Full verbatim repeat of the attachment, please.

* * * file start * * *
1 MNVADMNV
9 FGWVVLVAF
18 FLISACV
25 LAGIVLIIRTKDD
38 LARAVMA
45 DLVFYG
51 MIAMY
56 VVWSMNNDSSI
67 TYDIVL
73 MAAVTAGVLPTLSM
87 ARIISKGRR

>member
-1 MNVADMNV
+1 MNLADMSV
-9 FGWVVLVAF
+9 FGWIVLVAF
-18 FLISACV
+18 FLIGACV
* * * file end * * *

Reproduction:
1 MNVADMNV
9 FGWVVLVAF
18 FLISACV
25 LAGIVLIIRTKDD
38 LARAVMA
45 DLVFYG
51 MIAMY
56 VVWSMNNDSSI
67 TYDIVL
73 MAAVTAGVLPTLSM
87 ARIISKGRR

>member
-1 MNVADMNV
+1 MNLADMSV
-9 FGWVVLVAF
+9 FGWIVLVAF
-18 FLISACV
+18 FLIGACV